Flashcards in ANS Innovation Of The Heart Deck (38)
What are the 2 branches of the ANS?
Extra point - What is the debatable 3rd branch
Sympathetic and parasympathetic
Extra point - Enteric nervous system.
What is the origin of the sympathetic nerves?
Thoracolumnar origin. Segments T1 to L2/L3
What is the origin of the parasympathetic nerves?
Craniosacral - cranial nerves 3, 7, 9 and 10. Sacral nerves S2 - S4
What is the neurotransmitter in post ganglionic fibres of the sympathetic ANS?
Noradrenaline. Except for sweat glands which have Acetylcholine.
What is the neurotransmitter in the post ganglionic fibres of the parasympathetic ANS?
What are Chromaffin cells?
Specialised post ganglionic cells which are found in the adrenal glands.
What do Chromaffin cells do?
Release noradrenaline directly into the blood stream.
What are the 2 types and 4 subtypes of adrenoreceptors?
Alpha - 1 and 2
Beta - 1 and 2
Why do tissues have different subtypes of adrenoreceptors?
It allows diversity of action.
Can be exploited with selectivity of drugs for desired effect
What are adrenoreceptors ?
G protein coupled receptors with no ion channels. They receive adrenaline/noradrenaline.
Which branch of the ANS increases under stressful situations?
The sympathetic branch.
Which branch of the ANS increases after you have eaten?
What does acetylcholine do to the heart?
Act on M2 receptors which decrease heart rate.
Where do the post ganglionic fibres of the parasympathetic ANS sit on the heart?
Epicardial surface or within the walls of the heart.
What does the sympathetic ANS do to the heart?
Innervates the sino atrial and atrial ventricular nodes as well as the myocardium.
What effect does noradrenaline have one heart?
Acts on beta 1 adrenoreceptors so increases the heart rate and force of contraction.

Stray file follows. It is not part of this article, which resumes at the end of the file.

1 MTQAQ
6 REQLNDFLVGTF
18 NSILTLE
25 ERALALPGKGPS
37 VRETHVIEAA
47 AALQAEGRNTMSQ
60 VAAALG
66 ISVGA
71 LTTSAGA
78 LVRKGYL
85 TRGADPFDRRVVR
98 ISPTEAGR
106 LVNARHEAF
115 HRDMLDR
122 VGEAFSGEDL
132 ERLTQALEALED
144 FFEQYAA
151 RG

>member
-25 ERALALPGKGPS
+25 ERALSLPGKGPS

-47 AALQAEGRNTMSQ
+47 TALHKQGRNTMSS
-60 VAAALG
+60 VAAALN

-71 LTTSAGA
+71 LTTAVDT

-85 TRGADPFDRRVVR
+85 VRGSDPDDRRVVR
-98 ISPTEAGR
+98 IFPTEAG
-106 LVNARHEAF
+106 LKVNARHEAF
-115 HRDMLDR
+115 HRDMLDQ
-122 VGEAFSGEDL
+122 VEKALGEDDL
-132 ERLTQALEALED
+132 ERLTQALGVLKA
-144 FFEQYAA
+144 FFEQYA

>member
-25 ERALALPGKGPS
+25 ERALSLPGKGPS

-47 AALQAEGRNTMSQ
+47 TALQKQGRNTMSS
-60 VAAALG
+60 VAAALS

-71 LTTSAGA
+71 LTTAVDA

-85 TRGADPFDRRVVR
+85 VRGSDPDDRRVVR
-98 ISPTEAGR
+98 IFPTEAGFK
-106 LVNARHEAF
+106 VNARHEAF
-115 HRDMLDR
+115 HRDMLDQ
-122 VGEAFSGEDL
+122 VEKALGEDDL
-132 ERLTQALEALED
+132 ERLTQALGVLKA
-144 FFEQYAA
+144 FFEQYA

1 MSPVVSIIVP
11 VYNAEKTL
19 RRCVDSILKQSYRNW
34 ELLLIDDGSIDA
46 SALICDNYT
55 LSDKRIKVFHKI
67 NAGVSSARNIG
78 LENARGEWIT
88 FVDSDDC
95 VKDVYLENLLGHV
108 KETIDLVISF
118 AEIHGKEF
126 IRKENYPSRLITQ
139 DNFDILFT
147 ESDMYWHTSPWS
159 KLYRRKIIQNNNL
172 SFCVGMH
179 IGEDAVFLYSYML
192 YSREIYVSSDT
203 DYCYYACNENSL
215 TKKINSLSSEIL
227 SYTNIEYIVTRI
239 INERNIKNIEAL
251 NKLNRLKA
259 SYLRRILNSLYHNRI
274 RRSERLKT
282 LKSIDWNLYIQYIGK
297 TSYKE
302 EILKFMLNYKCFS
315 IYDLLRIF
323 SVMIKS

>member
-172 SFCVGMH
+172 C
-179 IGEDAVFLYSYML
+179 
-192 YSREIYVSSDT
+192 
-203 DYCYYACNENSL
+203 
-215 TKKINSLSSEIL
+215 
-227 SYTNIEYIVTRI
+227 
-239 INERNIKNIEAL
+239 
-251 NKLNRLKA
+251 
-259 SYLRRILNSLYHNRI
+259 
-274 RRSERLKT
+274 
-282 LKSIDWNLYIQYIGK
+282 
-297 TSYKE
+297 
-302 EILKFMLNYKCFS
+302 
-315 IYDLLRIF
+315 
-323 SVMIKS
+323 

How does the pacemaker of the heart work?
The cells within the sino atrial node steadily depolarise toward the threshold until it meet them then an action potential is fired. This is called the pacemaker potential - turning on of slow Na+ conductance and opening of Ca2+ channels.
What is the action of the sympathetic ANS on the pacemaker potential?
Increases the slope on the graph. This is due to it effecting the beta 1 receptors and increasing cAMP.
Protein kinase causes phosphorylation of Ca2+ channels and and increase in Ca2+ entry during an action potential.
This increases the force of contraction.
What is the action of the parasympathetic ANS on the pacemaker potential?
Decreases the slope on the graph. Uses M2 receptors.
Increases K+ conductance and decreases cAMP.
Which branch of the ANS do most blood vessels receive their innovation from?
The sympathetic. Except specialised tissue eg erectile tissue which receives parasympathetic.
What type of adrenoreceptor does most arteries and veins have?
Arteries and veins in which 3 extra tissue types have beta 2 adrenoreceptors?
Liver, skeletal and coronary. Adrenaline has a higher affinity for Beta 2 adrenoreceptors.
What is vasomotor tone?
The normal output of a vessel.
What is it called when the output of a vessel increases?
What is it called when the output of a vessel decreases?
How does vasodilation occur?
Activation of the beta 2 adrenoreceptors causes vasodilation by an increase in cAMP that opens the K+ channels so the smooth muscle relaxes.
How does vasoconstriction occur?
Alpha 1 adrenoreceptors are activated.
Increase the concentration of Ca2+ entering the cell so there is contraction of smooth muscle.
What effect does metabolites have on vasomotor tone?
They have a strong vasodilatior effect.
What are baroreceptors?
Nerve endings in the carotid sinus and aortic arch that are sensitive to stretch.